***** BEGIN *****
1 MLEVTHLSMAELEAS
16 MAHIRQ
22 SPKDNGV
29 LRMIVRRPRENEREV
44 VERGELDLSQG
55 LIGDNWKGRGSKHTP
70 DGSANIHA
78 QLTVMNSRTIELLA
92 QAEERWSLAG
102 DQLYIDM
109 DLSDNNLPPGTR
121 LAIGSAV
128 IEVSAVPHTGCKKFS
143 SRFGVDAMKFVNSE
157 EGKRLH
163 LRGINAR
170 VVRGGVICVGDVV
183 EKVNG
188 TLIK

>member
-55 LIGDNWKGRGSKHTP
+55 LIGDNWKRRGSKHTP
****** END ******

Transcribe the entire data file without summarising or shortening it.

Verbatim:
1 MLEVTHLSMAELEAS
16 MAHIRQ
22 SPKDNGV
29 LRMIVRRPRENEREV
44 VERGELDLSQG
55 LIGDNWKGRGSKHTP
70 DGSANIHA
78 QLTVMNSRTIELLA
92 QAEERWSLAG
102 DQLYIDM
109 DLSDNNLPPGTR
121 LAIGSAV
128 IEVSAVPHTGCKKFS
143 SRFGVDAMKFVNSE
157 EGKRLH
163 LRGINAR
170 VVRGGVICVGDVV
183 EKVNG
188 TLIK

>member
-55 LIGDNWKGRGSKHTP
+55 LIGDNWKRRGSKHTP